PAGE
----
This Discovery Center consists of two main structures. The first is basically an open building with a grand terrace, a sort of a visitors' center. Then there is an observation tower, which rises above the jungle canopy and where wildlife can be observed from different levels. A network of paths and bridges has been laid out throughout the surrounding forest connecting the two buildings, the jungle and the waterfront. The project has been realized by the Fundación Avifauna Eugene Eisenmann, of which Raúl Arias de Para is the president. Arias also owns the Canopy Tower, a well-known and very successful bird watching resort in the jungle on the other side of Gamboa. He's here, doing the rounds and pumping the flesh, dressed in another hallmark of high-end bird watchers: The safari outfit. It doesn't matter if you really don't walk but rather drive an air-conditioned Porsche Cayenne into the wilderness: To be taken seriously in the world of tropical bird watching, one needs to be wearing a jacket with at least twenty pockets, pants with even more pockets in unreachable places and shirts that have ventilation openings everywhere. This should be topped off with a jungle-style hat and binoculars --- never leave home without them --- worn around the neck.

People are chatting, photographers take pictures, Juan Carlos Navarro walks around as if the place is his and I browse through the press folder (printed on new paper). Then we're ordered to sit down. "Oink oink," I hear from down below, and I wonder if they've brought some special bird in for the occasion. In a way, well, yes, because it's President Martín Torrijos's motorcade that produces the strange noise while making its way through the jungle. Moments later we all rise as he enters, and then listen to the various speeches. All speakers talk about conservation, sustainable use of natural resources, eco-tourism and similar subjects. That was of course to be expected from a party of such well-known environmentalists like Torrijos, canal administrator Alemán Zubieta, US ambassador William Eaton and ANAM director Ligia Castro de Doens. I wonder why I have been so critical of them in the past. After all, these are the same people who have made such great nature projects like the Petaquilla mine, Prime Forestry, Red Frog Beach Club, mustard gas on San José Island, the hydroelectric dam in the Amistad National Park, the lucrative dolphin trade by Ocean Embassy and a long list of other environmental success stories possible in our country. The only person absent, to my great relief, is Rubén Blades. Eco-tourism isn't really tourism, I suppose.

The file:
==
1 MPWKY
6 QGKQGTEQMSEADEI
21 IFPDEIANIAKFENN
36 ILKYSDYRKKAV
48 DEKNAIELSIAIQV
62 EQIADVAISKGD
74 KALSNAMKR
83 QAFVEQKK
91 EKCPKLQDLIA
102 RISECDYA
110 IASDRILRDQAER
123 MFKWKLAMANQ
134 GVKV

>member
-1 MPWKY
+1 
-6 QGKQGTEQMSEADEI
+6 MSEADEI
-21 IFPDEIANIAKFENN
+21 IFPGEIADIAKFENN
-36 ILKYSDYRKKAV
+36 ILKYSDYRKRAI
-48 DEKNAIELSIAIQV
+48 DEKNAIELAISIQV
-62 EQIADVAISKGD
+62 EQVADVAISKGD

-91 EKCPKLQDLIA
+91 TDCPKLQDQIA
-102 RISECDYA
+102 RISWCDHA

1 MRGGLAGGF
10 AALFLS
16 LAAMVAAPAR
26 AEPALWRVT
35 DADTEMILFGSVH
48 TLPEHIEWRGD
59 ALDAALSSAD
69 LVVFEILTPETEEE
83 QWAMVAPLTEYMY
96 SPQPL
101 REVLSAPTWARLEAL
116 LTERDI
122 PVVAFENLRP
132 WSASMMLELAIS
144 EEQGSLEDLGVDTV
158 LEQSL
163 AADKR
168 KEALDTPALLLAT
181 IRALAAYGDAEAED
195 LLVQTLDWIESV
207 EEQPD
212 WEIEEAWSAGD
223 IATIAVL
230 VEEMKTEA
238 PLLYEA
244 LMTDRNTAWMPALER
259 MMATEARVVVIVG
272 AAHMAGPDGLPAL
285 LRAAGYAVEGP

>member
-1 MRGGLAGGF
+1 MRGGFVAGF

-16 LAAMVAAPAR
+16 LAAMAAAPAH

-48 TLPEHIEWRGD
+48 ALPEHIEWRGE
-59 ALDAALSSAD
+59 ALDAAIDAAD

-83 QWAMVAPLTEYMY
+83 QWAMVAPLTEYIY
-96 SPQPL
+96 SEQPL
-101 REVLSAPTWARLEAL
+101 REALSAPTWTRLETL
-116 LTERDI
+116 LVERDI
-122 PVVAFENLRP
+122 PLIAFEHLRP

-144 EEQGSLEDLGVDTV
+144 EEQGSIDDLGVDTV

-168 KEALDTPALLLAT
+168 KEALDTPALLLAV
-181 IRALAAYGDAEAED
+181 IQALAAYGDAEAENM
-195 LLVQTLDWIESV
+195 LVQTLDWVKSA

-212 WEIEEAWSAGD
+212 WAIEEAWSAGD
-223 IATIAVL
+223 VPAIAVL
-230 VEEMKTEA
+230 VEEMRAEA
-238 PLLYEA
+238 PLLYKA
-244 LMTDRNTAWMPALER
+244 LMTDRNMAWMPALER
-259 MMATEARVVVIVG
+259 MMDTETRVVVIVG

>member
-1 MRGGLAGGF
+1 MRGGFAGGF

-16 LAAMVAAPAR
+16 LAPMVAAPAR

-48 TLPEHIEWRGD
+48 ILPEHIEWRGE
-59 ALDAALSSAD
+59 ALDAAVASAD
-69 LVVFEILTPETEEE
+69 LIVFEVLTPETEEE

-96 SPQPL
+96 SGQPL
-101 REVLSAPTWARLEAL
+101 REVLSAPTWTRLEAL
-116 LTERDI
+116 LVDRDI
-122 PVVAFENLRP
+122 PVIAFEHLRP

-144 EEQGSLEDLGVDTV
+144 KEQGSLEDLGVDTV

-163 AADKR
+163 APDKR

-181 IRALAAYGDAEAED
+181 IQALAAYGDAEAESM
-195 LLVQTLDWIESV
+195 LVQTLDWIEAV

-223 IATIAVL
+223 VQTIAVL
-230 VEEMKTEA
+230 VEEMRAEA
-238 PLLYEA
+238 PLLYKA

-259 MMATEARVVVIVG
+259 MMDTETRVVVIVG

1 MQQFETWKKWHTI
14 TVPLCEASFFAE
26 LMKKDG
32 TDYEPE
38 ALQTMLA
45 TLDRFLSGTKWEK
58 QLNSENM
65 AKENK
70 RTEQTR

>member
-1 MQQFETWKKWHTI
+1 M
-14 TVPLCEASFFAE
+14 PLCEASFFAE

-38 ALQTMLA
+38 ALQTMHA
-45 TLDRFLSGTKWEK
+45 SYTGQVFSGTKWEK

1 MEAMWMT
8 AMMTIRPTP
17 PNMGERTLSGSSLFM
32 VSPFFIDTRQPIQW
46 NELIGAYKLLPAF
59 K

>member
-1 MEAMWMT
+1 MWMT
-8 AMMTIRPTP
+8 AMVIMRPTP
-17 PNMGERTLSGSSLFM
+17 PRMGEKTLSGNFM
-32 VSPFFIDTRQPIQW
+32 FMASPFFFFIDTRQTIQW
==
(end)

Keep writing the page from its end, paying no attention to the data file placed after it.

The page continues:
When the speeches are over, the president, his entourage and the other Important People are given a tour of the facilities. They've been handed binoculars and climb the observation tower. However, there are no birds to be seen. The US embassy has prompted the media to cover this important event (USAID has sponsored the project) and the local press has duly obeyed and shown up in full force. The only flying thing of any interest that visitors get to see is a bumblebee --- a noisy turbine-engined Bell helicopter with a cameraman in it that hovers around the tower where Torrijos and party are now making futile attempts at bird watching. I want to smoke and light a cigarette. Eyebrows are raised. A chopper has just burnt a hundred gallons of jet fuel over our heads but I am polluting the air. Torrijos returns from the tower and gives me a long look before he enters his car. Does he know who I am? I hop on the first minivan that brings me back to the valet parking. They can't start my car, so I end up getting it myself, get a thumbs-up from a soldier who likes that muffler sound and get the hell out of there. From my house, I see the convoys of the Important People head south to the city again.

I wait a couple of hours and go back. All the craziness has gone and the place is quiet, serene. The pipeline road and this new center are, under normal circumstances, really worth a visit, I realize. I even see a bird. I think it is the Yellow-chopped Keel Parakeet, but I can't be sure.


For more information about the Panama Rainforest Discovery Center, see the website of the Avifauna Foundation, at http://www.avifauna.org.pa





Also in this section:

Birds of a feather

Brazil tries to save its jaguars

In an ordinary dry season garden